Ask the Therapist: Is a MRI Necessary for my Low Back Pain?
by Alex Bocchi, PT, DPT
AzOPT Goodyear Physical Therapist
Low back pain is something most of us will experience at some point throughout our lives. Some of us recover within days while others may have ongoing pain for years. A licensed physical therapist evaluates the root cause of your low back pain to identify how, why, and when it hurts while also creating a personalized treatment plan to help you get back to pain free living. Most of the time, we can do this without further testing, including an MRI. However, patients will often delay physical therapy for an MRI or ask if an MRI is necessary.
First, it is important to note that results from MRI’s on low back pain can often be misleading. Many of us may have a previous disc bulge or injury present from prior years to your current pain episode. According to one study of 98 people without low back pain, 52% had a disc bulge at one level, 27% had a disc protrusion, and 1% had a disc extrusion. Furthermore, a study of 189 people under 30 with low back pain showed that 23% of those scans did not show any structural damage that could be indicative of their pain.
An MRI is best prescribed if the following is present and/or suspected:
- Spinal infection
- Fracture even with a negative X-ray test
- Severe/progressive neurological deficit
- Change in bowel/bladder function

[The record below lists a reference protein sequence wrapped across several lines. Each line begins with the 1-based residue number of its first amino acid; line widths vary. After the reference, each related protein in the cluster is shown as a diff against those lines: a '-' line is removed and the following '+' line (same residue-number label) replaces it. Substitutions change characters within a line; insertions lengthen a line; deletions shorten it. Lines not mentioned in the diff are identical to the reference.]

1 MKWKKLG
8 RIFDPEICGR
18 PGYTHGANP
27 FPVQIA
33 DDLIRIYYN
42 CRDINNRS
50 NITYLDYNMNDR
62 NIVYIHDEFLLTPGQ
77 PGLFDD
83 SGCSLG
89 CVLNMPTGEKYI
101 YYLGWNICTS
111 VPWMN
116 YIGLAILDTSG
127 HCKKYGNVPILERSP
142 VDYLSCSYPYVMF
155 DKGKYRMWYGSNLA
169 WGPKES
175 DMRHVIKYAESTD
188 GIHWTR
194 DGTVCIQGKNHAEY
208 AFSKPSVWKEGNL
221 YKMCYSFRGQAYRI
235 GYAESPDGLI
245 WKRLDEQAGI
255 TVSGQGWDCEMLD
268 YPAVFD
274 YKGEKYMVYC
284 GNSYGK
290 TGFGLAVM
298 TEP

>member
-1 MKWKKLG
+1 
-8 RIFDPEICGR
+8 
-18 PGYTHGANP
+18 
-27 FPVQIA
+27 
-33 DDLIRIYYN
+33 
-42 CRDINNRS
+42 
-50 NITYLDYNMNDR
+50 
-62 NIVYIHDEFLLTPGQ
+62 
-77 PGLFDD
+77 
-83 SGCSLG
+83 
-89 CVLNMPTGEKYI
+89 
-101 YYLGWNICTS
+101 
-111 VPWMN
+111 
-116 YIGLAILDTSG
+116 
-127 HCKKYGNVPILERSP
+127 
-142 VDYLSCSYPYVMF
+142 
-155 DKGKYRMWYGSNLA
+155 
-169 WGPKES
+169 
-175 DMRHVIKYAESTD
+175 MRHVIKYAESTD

- Sudden unexplained weight loss
- Severe and progressive low back pain
- Subacute or chronic low back pain with radicular involvement unresponsive to conservative therapy
The first step to navigate your road to recovery should be physical therapy. Together with your physical therapist, discuss symptoms and duration of symptoms to address the need for further testing as well as develop an appropriate plan of care for you. Your physical therapist will also have the knowledge to discuss potential red flags that warrant an immediate MRI. If an MRI is not warranted immediately, your therapist will begin your treatment program based on your preferred movement pattern to help manage your symptoms. Staying compliant with your home exercise program and listening to the recommendations of your therapist will set you on the right path to recovery. If after 6-8 weeks, conservative treatment has not yielded any change, your physical therapist may discuss additional testing, including an MRI, at that time.
Click here to schedule an appointment with one of our AzOPT physical therapists, and let us help you get back to doing what you love!